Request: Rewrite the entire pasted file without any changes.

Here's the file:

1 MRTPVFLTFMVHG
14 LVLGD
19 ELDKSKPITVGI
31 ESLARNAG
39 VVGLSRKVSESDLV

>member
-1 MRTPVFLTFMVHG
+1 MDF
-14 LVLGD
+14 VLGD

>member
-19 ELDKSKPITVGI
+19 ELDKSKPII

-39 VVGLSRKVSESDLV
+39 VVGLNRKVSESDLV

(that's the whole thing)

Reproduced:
1 MRTPVFLTFMVHG
14 LVLGD
19 ELDKSKPITVGI
31 ESLARNAG
39 VVGLSRKVSESDLV

>member
-1 MRTPVFLTFMVHG
+1 MDF
-14 LVLGD
+14 VLGD

>member
-19 ELDKSKPITVGI
+19 ELDKSKPII

-39 VVGLSRKVSESDLV
+39 VVGLNRKVSESDLV